A very exciting discovery has been made by NASA’s Kepler/K2 mission recently.
Three planets, all slightly larger than Earth in diameter, orbit a star called GJ 9827, about 100 light-years away in the constellation Pisces the Fish. A study of the planet trio found that, although they’re all similar in size to our home planet, one of the most massive super-Earths found to date lies among them.
According to Kepler’s overall findings, super-Earth-sized planets (which have masses larger than Earth but smaller than Uranus and Neptune) are the most common in the Milky Way Galaxy. However, no planets of this size exist within our solar system. A group of researchers, led by Johanna Teske of the Carnegie Institution for Science, set out to determine why by learning more about the environment in which these planets formed.
A “super-Earth” in Pisces may well be one of the most massive planets discovered to date. Although it is slightly larger than Earth, it’s weight is eight times that of Earth. At this point not much more is known about these planets, but scientists are eager to discover more. If they are like Earth they will have a dense rocky core. If the core is small, they may be similar to our planet, Neptune, which has a large gaseous envelope surrounding its core and is considered to be an ice giant planet.
The scientists expect their study of these new planets’ composition will take months or years, and that will be just the first step in discovering more about them.
The first step to understanding their formation is to determine their compositions. Are they rocky, like Earth, or do they have smaller cores surrounded by large, gaseous envelopes, like the ice giant Neptune? But “usually, if a transiting planet is detected, it takes months if not a year or more to gather enough observations to measure its mass,” says Johanna Teske.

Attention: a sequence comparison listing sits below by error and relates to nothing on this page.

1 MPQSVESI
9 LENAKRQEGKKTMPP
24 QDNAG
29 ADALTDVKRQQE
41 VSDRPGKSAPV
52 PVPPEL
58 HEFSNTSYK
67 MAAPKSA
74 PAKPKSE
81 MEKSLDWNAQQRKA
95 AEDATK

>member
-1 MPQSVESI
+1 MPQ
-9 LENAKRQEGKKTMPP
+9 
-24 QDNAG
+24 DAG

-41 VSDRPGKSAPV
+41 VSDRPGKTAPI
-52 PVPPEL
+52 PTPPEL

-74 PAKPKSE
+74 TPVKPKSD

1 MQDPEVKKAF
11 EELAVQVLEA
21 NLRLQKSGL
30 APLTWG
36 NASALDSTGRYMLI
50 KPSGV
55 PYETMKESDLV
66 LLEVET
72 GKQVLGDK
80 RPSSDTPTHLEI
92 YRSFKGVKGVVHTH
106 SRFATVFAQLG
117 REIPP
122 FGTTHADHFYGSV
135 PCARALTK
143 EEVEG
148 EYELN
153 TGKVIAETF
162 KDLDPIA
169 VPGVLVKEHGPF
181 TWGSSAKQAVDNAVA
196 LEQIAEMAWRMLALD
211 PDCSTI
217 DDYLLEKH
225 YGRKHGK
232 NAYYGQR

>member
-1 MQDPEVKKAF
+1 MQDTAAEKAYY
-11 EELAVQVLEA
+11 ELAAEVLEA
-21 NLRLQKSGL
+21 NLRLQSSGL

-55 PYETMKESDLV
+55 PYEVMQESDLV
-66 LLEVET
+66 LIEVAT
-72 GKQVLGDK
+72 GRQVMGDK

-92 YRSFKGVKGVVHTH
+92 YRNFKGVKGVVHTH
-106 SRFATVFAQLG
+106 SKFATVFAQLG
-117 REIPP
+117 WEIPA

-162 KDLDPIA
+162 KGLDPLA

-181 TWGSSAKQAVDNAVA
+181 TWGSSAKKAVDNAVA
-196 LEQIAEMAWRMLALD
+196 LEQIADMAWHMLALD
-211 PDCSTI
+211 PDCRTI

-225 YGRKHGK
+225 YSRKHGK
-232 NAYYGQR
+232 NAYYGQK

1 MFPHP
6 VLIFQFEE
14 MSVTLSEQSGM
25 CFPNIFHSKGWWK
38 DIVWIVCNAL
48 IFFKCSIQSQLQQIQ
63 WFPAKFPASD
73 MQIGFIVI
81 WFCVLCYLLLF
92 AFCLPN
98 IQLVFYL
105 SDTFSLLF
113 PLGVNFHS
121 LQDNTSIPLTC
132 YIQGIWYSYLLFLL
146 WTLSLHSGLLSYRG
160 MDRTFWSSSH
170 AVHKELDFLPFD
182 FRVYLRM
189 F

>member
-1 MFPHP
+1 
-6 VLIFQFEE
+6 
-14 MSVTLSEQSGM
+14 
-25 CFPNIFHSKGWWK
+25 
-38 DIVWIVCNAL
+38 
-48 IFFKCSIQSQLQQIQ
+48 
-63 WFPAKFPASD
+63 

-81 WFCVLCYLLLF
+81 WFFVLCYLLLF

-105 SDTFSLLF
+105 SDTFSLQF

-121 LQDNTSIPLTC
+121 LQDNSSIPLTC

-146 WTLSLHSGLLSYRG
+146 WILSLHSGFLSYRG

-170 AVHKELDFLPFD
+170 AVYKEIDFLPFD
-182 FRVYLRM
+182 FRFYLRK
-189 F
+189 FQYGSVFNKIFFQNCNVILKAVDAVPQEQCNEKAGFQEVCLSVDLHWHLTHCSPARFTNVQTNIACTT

The researchers used PFS’s data to compare the planets’ radii to that of Earth, and found that planet b is 1.64 times larger, planet c is 1.29 times larger, and planet d is 2.08 times larger. Based on this, they were able to test a trend observed among exoplanets: If a planet’s radius is more than 1.7 times that of Earth, it tends to be an ice giant, and if it’s smaller, it tends to be rocky. When evaluating the planets’ mass, PFS found that planet b weighs about eight times as much as Earth, placing it among the densest and most massive super-Earths ever found. It’s believed that the planet is about 50 percent lead, which would help explain its hefty mass. Although researchers aren’t as confident with the other planets’ measurements, they estimate that planets c and d have masses two and a half and four times that of Earth, respectively.
The discovery of these new planets shows we have much more to learn about the stars and other solar systems in our Universe. It also makes us wonder how this will affect Astrology.